Ag News

SE Milk Marketing Order amendments take effect March 1

by Georgia Farm Bureau

Posted on Mar 01, 2024 at 1:13 AM

On Feb. 1, USDA AMS announced the final adoption of amendments to the three Southeastern Federal Orders (F.O. 5, 6, & 7). On Dec. 1, 2023, USDA released it final rule and ordered a producer referendum to approve or deny the amendments. According to USDA, more than two-thirds of participating producers approved the proposed changes to the Appalachian, Florida, and Southeastern orders. The amendments take effect March 1.

These amendments included updates to the components of the mileage rate calculation of the transportation credit balancing fund (TCBF), revising the months of mandatory and discretionary payment for T-credits, revising the non-reimbursed mileage factor, and increasing the maximum assessment rate on Class I milk.

The rule also creates a new distributing plant delivery credit (DPDC) that will make service payments to qualifying handlers and co-ops for milk shipments to pool distributing plants from farms that are year-round suppliers. For Georgia producers, this means handlers will be able to secure a DPDC payment for milk that travels from Georgia to pool plants in Florida on a consistent basis.

In other dairy news, enrollment in the Dairy Margin Coverage program began Feb. 27 after publication of the rule in the Federal Register next week.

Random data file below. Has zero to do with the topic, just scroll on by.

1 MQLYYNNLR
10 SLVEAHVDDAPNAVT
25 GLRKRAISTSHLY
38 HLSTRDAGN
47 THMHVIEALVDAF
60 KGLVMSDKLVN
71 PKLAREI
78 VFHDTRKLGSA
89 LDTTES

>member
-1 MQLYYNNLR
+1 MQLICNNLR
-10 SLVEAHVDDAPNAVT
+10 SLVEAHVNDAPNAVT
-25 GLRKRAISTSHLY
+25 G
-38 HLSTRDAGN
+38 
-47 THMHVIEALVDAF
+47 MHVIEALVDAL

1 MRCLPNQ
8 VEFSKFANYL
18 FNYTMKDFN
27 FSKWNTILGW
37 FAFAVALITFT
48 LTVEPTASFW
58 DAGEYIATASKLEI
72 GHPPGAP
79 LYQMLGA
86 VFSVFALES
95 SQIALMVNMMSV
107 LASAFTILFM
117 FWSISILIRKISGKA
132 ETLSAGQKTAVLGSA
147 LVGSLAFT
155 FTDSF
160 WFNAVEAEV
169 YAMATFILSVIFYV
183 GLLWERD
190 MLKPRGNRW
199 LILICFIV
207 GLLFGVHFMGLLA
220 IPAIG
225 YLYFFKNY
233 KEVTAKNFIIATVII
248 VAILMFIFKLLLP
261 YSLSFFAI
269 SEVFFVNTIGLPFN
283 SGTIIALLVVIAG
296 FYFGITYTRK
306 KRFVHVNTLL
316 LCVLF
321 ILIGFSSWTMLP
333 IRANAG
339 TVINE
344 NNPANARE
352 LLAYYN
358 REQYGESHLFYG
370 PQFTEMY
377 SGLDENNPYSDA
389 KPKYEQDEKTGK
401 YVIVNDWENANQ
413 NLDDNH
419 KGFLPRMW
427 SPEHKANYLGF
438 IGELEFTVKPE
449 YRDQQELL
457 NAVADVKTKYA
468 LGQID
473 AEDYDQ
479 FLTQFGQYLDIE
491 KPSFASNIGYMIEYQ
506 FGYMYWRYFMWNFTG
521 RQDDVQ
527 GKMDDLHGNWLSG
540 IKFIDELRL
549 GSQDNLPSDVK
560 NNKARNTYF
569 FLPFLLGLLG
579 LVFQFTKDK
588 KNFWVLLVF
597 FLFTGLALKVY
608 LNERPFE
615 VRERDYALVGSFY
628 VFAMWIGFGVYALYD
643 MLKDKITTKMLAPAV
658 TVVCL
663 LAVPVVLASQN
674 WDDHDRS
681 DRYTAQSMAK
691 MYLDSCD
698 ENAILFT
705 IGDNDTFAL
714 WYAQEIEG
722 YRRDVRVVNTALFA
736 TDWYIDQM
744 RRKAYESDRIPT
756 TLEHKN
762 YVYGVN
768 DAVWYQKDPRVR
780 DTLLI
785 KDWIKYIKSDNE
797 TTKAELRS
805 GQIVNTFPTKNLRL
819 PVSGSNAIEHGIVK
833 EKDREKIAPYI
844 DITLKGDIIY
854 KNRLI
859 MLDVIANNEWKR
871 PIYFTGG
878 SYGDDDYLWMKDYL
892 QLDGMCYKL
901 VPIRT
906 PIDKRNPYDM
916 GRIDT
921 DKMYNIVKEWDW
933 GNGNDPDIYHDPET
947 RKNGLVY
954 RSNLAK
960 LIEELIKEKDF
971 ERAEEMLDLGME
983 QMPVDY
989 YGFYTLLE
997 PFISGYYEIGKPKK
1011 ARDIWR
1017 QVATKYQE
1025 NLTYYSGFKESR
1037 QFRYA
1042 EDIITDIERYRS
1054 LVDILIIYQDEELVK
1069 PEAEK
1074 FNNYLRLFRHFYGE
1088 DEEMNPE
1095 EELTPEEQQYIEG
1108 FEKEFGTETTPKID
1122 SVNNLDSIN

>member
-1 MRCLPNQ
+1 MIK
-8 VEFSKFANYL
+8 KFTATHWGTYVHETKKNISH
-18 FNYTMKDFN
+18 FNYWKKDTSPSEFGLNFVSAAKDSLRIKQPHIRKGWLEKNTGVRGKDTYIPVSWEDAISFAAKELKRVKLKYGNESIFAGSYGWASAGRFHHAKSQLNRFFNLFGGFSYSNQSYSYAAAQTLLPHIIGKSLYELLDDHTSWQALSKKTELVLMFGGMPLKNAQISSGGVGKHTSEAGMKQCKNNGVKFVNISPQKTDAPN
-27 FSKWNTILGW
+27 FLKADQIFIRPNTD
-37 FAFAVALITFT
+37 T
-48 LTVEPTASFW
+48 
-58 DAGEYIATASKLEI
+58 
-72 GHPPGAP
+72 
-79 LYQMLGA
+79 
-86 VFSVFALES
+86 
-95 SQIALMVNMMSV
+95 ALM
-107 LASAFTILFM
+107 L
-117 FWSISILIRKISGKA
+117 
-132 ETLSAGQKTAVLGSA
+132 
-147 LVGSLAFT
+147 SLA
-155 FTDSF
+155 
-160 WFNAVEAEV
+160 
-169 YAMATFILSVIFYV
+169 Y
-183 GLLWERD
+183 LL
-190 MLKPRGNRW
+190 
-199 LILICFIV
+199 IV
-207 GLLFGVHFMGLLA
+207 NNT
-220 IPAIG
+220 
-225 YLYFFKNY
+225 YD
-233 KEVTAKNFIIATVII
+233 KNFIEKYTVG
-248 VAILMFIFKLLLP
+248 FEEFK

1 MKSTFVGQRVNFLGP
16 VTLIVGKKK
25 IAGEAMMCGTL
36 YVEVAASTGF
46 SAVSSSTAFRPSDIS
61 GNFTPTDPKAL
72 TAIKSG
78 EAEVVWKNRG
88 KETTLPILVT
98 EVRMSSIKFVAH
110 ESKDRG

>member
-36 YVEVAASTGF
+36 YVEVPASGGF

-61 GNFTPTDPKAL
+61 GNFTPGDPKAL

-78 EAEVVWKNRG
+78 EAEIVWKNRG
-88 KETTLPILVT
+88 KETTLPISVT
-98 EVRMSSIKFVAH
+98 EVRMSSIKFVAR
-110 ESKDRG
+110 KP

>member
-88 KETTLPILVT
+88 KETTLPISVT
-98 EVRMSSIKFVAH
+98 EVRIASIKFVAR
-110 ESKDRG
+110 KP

The program will be retroactive to Jan. 1 and coverage will be available through December. AFBF previously sent a letter to Deputy Under Secretary Gloria Montaño Greene and Farm Service Agency Administrator Zach Ducheneaux urging them to open enrollment for the Dairy Margin Coverage program as soon as possible. Implementation delays resulted from adjustments to the program made when the 2018 farm bill was extended, and necessary technical updates.

Dairy Margin Coverage is a risk management tool offered through the farm bill that provides support to farmers when the price of milk falls below the cost of supplies.

USDA’s February milk production reports show that between 2018 and 2023 the number of licensed dairy herds has declined by 9,546 across the United States. This loss of dairy farms is one of the reasons AFBF has advocated for reforms to the Federal Milk Marketing Order system, and for efficient and timely implementation of farm safety net programs.

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